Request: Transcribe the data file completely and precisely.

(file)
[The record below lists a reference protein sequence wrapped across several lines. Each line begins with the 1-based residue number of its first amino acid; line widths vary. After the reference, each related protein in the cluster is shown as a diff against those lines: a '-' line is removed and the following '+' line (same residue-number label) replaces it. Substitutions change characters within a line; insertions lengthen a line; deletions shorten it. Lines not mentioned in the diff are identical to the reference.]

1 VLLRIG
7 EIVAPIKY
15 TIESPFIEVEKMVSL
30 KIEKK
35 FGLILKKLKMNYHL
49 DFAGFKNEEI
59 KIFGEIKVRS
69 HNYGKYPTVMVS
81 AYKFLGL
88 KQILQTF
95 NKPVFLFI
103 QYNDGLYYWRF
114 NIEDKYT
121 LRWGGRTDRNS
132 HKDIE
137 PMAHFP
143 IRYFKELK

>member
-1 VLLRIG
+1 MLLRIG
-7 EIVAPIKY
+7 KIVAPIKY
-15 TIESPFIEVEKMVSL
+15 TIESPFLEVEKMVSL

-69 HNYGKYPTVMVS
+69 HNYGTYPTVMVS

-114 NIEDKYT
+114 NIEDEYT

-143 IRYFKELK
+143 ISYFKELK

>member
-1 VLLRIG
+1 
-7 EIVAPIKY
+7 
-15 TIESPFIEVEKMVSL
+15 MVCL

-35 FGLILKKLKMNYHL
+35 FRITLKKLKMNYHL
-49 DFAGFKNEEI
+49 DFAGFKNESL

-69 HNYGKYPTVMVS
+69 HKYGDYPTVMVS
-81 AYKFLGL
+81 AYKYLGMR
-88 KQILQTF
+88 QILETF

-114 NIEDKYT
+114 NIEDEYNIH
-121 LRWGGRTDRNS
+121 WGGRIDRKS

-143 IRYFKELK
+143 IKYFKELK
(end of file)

[The record below lists a reference protein sequence wrapped across several lines. Each line begins with the 1-based residue number of its first amino acid; line widths vary. After the reference, each related protein in the cluster is shown as a diff against those lines: a '-' line is removed and the following '+' line (same residue-number label) replaces it. Substitutions change characters within a line; insertions lengthen a line; deletions shorten it. Lines not mentioned in the diff are identical to the reference.]

1 VLLRIG
7 EIVAPIKY
15 TIESPFIEVEKMVSL
30 KIEKK
35 FGLILKKLKMNYHL
49 DFAGFKNEEI
59 KIFGEIKVRS
69 HNYGKYPTVMVS
81 AYKFLGL
88 KQILQTF
95 NKPVFLFI
103 QYNDGLYYWRF
114 NIEDKYT
121 LRWGGRTDRNS
132 HKDIE
137 PMAHFP
143 IRYFKELK

>member
-1 VLLRIG
+1 MLLRIG
-7 EIVAPIKY
+7 KIVAPIKY
-15 TIESPFIEVEKMVSL
+15 TIESPFLEVEKMVSL

-69 HNYGKYPTVMVS
+69 HNYGTYPTVMVS

-114 NIEDKYT
+114 NIEDEYT

-143 IRYFKELK
+143 ISYFKELK

>member
-1 VLLRIG
+1 
-7 EIVAPIKY
+7 
-15 TIESPFIEVEKMVSL
+15 MVCL

-35 FGLILKKLKMNYHL
+35 FRITLKKLKMNYHL
-49 DFAGFKNEEI
+49 DFAGFKNESL

-69 HNYGKYPTVMVS
+69 HKYGDYPTVMVS
-81 AYKFLGL
+81 AYKYLGMR
-88 KQILQTF
+88 QILETF

-114 NIEDKYT
+114 NIEDEYNIH
-121 LRWGGRTDRNS
+121 WGGRIDRKS

-143 IRYFKELK
+143 IKYFKELK